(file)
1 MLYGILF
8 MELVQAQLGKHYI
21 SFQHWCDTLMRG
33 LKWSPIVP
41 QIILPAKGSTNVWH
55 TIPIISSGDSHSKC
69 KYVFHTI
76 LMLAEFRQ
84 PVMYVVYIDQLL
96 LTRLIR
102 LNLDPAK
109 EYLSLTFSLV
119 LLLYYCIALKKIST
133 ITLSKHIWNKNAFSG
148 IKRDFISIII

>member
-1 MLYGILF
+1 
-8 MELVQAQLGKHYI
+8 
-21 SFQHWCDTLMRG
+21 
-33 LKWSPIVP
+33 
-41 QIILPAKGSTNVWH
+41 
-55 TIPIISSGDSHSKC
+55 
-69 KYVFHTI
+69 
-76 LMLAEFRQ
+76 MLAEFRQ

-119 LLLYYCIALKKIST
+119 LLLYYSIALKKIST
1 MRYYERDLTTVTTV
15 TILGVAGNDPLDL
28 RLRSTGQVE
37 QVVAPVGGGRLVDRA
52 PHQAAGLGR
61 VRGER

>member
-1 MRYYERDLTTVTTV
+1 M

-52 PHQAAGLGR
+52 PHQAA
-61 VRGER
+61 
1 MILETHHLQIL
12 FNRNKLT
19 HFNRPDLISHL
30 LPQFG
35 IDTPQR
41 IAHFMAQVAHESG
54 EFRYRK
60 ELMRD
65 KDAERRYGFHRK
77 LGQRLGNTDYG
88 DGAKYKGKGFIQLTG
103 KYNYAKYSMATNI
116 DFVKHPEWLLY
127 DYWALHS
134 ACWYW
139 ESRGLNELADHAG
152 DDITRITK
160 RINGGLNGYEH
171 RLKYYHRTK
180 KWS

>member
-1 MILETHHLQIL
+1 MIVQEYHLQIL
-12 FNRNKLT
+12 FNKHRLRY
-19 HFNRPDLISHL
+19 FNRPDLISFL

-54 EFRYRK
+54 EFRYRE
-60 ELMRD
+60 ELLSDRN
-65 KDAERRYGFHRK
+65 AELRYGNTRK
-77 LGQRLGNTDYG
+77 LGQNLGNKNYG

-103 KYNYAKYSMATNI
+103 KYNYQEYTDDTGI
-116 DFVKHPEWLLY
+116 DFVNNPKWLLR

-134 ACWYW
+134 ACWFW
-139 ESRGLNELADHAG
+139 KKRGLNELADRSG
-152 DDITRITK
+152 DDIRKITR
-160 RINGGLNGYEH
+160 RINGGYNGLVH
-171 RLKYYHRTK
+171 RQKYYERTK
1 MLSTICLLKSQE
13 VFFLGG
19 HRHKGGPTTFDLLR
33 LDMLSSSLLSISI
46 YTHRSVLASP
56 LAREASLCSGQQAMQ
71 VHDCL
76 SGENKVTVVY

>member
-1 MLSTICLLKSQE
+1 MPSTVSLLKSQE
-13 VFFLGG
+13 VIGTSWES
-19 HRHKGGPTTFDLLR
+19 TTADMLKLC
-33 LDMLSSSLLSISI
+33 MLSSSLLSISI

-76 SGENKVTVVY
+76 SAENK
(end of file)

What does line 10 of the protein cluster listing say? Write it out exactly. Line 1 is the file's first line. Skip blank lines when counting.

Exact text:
96 LTRLIR